Accra is a city with good and laudable aims: to be the Gateway to West Africa. However, Accra is also a deeply dissatisfied city. The challenge is that Accra needs a comprehensive spatial plan, one that is not merely shelved.
Successive governments have struggled with spatial planning over the years as evidenced by several street addressing attempts in the city and beyond. As a city in a developing country, the focus is usually to develop economically, and spatial planning largely gets shoved down the development to-do list.
However, it is expensive not to plan. By not deliberately and systematically organizing the city space, the city becomes a more expensive place to live in. Revenue falls through the cracks because it is difficult to monitor, track and even collect monies owed to the city’s coffers. Corruption has a field day because, after all, who knows exactly where the money is anyway? And you know the traffic situation is really bad when friends from Lagos say that the traffic in Accra is horrendous.
Spatial planning lets you know where things are. It is as simple as that. Where are the people, the businesses, and the schools? Who is doing what where? It is the business of any city government to be able to answer these questions. If you know where things are, then you can deal with matters of health, sanitation, environment and transport. Many good projects are happening in Accra but they are not part of one comprehensive master plan. It has been acknowledged that until there is a proper land management information system which is part of an integrated and comprehensive database of activities in the city, the numerous attempts at organizing the city will not mean much.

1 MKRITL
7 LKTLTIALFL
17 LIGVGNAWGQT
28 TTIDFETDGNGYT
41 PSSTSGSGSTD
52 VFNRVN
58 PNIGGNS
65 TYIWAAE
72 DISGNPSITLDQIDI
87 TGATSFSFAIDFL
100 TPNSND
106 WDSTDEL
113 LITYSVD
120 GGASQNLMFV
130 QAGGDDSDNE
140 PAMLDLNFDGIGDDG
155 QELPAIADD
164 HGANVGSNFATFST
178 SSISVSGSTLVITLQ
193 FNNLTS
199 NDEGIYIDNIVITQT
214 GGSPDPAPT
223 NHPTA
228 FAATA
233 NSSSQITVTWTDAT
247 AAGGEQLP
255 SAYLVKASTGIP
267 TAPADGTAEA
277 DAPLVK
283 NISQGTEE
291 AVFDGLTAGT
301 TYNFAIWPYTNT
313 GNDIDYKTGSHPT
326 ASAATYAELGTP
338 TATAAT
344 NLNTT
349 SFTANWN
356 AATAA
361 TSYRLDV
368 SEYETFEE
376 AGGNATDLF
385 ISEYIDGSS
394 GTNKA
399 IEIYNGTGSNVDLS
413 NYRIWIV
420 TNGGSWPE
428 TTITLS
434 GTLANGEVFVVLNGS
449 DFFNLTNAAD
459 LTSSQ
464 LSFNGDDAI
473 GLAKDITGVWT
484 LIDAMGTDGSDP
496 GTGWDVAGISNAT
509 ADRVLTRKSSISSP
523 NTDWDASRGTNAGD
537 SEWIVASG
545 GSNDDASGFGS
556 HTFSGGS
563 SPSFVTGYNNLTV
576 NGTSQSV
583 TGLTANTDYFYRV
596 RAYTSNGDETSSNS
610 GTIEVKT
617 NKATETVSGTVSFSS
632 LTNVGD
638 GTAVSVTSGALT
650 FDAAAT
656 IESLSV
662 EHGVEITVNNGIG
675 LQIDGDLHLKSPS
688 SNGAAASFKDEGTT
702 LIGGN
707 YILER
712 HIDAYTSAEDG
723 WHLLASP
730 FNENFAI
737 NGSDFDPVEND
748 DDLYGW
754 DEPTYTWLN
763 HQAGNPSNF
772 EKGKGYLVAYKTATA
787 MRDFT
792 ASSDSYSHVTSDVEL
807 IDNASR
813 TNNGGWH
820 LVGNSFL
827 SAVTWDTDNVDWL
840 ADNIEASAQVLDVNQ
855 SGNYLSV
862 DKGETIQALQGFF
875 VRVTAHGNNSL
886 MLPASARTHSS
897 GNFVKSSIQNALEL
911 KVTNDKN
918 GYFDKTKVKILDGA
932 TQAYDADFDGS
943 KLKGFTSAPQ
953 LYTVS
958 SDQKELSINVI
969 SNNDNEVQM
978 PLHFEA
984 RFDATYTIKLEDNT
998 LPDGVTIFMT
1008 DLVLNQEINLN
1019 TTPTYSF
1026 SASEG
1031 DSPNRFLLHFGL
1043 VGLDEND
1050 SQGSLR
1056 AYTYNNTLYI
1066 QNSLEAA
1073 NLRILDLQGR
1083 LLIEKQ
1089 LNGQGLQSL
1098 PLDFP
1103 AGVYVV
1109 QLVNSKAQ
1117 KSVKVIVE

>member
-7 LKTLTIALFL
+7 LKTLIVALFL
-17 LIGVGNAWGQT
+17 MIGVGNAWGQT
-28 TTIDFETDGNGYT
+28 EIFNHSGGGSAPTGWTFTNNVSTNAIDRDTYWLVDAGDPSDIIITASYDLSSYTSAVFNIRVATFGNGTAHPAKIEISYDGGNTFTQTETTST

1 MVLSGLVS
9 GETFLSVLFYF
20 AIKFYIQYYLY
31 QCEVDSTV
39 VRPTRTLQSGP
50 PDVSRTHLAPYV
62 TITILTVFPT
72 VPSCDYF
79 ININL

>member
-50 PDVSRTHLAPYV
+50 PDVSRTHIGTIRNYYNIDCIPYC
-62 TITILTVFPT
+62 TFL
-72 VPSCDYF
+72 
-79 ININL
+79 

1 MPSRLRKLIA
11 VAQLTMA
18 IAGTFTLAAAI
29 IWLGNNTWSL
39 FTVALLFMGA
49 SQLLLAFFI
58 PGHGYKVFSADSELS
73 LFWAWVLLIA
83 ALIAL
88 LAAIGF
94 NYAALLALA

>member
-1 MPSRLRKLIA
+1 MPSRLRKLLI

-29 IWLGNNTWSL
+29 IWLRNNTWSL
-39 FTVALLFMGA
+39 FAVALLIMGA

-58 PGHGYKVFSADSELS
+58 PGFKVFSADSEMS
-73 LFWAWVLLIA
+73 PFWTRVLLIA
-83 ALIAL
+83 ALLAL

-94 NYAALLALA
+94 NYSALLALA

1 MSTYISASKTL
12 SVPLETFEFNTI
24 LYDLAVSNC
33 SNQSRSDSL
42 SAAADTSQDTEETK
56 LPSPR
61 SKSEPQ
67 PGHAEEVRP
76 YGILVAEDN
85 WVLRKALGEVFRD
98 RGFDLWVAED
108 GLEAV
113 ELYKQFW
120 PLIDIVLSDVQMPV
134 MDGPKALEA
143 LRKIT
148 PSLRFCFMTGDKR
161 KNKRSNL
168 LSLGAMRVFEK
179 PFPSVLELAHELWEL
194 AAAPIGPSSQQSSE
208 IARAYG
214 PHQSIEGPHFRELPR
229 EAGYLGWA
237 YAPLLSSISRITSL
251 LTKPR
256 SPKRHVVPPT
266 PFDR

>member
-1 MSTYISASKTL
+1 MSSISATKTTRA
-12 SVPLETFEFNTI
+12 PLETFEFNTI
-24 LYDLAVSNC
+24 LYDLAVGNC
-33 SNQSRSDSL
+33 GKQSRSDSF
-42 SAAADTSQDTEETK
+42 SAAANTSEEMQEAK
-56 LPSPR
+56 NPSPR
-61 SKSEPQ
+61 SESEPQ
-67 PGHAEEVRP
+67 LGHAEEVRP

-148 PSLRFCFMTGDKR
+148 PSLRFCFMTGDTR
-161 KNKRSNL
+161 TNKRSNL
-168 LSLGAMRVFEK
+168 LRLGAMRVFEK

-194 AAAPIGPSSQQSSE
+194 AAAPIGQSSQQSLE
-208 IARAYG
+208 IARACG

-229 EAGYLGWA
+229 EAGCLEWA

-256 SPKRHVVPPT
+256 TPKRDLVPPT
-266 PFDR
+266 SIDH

The reality is that focusing just on economic development creates an environment where the city is standing on one foot, hobbling along the path of development like it has a serious case of polio. The other foot needed for the development race is spatial planning. Spatial planning creates the context for economic development to make sense and flourish. You cannot develop in an untidy environment.
The foundation has to be right. Every city needs a master spatial plan to chart its future. A plan that will not change according to political seasons and that will reflect the dynamism of an urbanizing country.
Grace Ecklu is a freelance urban geographer and researcher living in Accra, Ghana. She is particularly interested in participatory planning, tourism and education. In the mean time on the lookout for profitable engagements that will make use of her creative and technical skills, she currently volunteers with the African Business Centre for Developing Education (ABCDE).
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